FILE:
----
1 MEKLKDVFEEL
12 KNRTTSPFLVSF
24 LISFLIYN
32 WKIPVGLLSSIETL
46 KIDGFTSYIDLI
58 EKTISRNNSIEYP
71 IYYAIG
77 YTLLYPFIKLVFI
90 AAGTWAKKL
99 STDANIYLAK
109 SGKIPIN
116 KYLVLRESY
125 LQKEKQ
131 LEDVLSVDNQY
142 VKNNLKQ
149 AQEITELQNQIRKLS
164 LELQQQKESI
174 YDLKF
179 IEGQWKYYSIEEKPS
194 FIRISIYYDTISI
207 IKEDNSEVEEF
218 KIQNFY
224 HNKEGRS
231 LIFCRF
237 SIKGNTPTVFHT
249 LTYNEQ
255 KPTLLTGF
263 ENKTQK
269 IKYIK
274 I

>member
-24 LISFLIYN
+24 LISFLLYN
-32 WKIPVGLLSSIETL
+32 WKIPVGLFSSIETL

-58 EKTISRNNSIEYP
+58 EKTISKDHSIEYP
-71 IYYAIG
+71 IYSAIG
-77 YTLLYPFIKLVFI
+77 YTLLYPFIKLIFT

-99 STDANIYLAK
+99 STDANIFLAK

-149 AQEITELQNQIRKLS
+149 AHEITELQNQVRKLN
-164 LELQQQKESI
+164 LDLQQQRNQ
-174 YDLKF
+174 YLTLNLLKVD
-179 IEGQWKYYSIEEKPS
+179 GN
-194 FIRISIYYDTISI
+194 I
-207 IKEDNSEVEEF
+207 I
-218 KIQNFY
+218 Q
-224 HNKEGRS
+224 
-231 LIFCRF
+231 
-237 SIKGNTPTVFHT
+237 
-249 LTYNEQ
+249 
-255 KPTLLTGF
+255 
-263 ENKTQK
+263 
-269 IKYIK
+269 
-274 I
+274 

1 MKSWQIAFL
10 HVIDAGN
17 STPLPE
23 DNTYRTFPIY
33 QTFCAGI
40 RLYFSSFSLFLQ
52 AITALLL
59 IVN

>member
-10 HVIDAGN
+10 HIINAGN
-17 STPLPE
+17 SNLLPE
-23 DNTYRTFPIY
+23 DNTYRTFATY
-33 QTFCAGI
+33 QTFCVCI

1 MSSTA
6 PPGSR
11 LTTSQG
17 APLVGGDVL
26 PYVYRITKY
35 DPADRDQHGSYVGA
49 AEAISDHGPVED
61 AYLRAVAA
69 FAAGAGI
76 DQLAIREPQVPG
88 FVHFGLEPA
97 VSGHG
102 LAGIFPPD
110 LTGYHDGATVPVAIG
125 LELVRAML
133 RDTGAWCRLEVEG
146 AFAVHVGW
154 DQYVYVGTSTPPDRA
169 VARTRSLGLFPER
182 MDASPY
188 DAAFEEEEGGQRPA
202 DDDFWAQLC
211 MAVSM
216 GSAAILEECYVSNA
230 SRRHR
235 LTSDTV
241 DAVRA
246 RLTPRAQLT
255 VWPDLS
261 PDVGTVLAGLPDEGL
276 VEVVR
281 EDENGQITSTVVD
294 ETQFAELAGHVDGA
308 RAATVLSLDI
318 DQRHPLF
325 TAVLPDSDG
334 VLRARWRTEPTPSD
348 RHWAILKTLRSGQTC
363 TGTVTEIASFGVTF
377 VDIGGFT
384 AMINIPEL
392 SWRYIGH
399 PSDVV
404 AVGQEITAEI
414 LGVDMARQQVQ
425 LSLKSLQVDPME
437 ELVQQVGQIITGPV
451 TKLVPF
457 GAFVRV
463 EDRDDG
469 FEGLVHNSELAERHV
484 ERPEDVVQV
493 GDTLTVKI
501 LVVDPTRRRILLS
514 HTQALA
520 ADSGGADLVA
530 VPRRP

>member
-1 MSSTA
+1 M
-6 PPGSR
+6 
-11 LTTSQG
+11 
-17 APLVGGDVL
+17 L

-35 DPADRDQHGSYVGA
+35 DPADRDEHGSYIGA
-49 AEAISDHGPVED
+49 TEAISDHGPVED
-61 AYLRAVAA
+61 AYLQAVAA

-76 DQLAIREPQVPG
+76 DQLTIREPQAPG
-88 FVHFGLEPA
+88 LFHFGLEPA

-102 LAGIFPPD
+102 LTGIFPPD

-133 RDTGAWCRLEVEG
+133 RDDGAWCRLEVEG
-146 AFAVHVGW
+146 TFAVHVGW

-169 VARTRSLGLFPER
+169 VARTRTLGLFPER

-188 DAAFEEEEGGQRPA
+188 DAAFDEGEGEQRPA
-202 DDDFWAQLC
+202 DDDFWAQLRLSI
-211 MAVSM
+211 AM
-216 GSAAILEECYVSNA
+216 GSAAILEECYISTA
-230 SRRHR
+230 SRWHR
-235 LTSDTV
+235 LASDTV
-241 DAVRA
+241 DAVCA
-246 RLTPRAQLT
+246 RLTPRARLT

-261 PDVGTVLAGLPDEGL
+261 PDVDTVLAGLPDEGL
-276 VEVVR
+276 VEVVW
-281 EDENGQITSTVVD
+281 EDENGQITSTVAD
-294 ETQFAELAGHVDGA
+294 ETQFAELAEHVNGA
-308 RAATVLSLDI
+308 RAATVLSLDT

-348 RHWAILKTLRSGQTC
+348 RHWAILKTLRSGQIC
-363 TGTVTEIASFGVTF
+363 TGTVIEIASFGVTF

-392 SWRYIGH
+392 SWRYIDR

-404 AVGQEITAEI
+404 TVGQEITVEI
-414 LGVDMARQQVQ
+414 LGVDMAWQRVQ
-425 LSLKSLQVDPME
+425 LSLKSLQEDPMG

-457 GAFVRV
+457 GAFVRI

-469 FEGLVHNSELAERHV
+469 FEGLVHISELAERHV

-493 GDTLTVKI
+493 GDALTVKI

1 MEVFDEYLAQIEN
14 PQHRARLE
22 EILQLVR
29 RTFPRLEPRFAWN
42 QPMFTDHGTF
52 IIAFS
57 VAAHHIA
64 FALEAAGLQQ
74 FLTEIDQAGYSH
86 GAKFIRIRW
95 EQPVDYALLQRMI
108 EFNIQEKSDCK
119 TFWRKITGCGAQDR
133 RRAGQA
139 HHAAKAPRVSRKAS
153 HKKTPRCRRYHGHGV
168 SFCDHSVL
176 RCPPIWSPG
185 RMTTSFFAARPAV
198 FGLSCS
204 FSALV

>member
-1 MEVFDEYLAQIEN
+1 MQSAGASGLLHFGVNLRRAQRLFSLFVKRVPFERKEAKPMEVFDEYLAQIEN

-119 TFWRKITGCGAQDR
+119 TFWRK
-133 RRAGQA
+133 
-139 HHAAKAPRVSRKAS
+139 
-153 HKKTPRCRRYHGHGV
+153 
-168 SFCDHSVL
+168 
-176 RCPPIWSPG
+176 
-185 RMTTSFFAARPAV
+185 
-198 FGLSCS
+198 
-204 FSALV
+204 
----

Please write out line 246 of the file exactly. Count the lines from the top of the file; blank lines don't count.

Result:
+133 